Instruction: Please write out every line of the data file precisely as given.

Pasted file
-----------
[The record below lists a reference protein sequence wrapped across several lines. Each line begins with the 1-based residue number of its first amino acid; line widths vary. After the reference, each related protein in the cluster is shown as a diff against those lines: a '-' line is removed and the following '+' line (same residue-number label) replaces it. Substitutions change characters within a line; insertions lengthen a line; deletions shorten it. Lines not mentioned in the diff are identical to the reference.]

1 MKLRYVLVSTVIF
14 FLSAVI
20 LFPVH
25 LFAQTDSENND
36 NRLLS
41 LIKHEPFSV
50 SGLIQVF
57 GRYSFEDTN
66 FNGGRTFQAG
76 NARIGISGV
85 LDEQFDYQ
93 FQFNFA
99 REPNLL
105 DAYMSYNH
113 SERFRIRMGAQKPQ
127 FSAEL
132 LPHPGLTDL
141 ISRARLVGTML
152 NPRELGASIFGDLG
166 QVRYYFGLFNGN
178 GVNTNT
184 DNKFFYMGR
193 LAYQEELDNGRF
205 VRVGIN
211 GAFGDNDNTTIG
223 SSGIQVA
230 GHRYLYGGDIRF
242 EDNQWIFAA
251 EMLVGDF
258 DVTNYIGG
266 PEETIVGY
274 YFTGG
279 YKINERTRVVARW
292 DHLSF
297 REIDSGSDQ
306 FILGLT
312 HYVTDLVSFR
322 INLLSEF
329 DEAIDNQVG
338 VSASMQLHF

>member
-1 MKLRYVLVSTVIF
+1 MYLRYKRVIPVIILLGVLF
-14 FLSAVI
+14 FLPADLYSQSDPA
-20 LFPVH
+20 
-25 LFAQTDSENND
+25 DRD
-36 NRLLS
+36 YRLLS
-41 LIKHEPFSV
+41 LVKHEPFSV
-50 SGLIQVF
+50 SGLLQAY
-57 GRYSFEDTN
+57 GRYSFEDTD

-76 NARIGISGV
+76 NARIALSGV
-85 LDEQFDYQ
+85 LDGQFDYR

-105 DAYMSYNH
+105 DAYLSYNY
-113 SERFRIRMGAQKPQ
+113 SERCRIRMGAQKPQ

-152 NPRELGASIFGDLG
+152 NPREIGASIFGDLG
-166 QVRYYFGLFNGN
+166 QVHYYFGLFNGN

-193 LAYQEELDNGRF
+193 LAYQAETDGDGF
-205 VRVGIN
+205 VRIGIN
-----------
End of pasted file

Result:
[The record below lists a reference protein sequence wrapped across several lines. Each line begins with the 1-based residue number of its first amino acid; line widths vary. After the reference, each related protein in the cluster is shown as a diff against those lines: a '-' line is removed and the following '+' line (same residue-number label) replaces it. Substitutions change characters within a line; insertions lengthen a line; deletions shorten it. Lines not mentioned in the diff are identical to the reference.]

1 MKLRYVLVSTVIF
14 FLSAVI
20 LFPVH
25 LFAQTDSENND
36 NRLLS
41 LIKHEPFSV
50 SGLIQVF
57 GRYSFEDTN
66 FNGGRTFQAG
76 NARIGISGV
85 LDEQFDYQ
93 FQFNFA
99 REPNLL
105 DAYMSYNH
113 SERFRIRMGAQKPQ
127 FSAEL
132 LPHPGLTDL
141 ISRARLVGTML
152 NPRELGASIFGDLG
166 QVRYYFGLFNGN
178 GVNTNT
184 DNKFFYMGR
193 LAYQEELDNGRF
205 VRVGIN
211 GAFGDNDNTTIG
223 SSGIQVA
230 GHRYLYGGDIRF
242 EDNQWIFAA
251 EMLVGDF
258 DVTNYIGG
266 PEETIVGY
274 YFTGG
279 YKINERTRVVARW
292 DHLSF
297 REIDSGSDQ
306 FILGLT
312 HYVTDLVSFR
322 INLLSEF
329 DEAIDNQVG
338 VSASMQLHF

>member
-1 MKLRYVLVSTVIF
+1 MYLRYKRVIPVIILLGVLF
-14 FLSAVI
+14 FLPADLYSQSDPA
-20 LFPVH
+20 
-25 LFAQTDSENND
+25 DRD
-36 NRLLS
+36 YRLLS
-41 LIKHEPFSV
+41 LVKHEPFSV
-50 SGLIQVF
+50 SGLLQAY
-57 GRYSFEDTN
+57 GRYSFEDTD

-76 NARIGISGV
+76 NARIALSGV
-85 LDEQFDYQ
+85 LDGQFDYR

-105 DAYMSYNH
+105 DAYLSYNY
-113 SERFRIRMGAQKPQ
+113 SERCRIRMGAQKPQ

-152 NPRELGASIFGDLG
+152 NPREIGASIFGDLG
-166 QVRYYFGLFNGN
+166 QVHYYFGLFNGN

-193 LAYQEELDNGRF
+193 LAYQAETDGDGF
-205 VRVGIN
+205 VRIGIN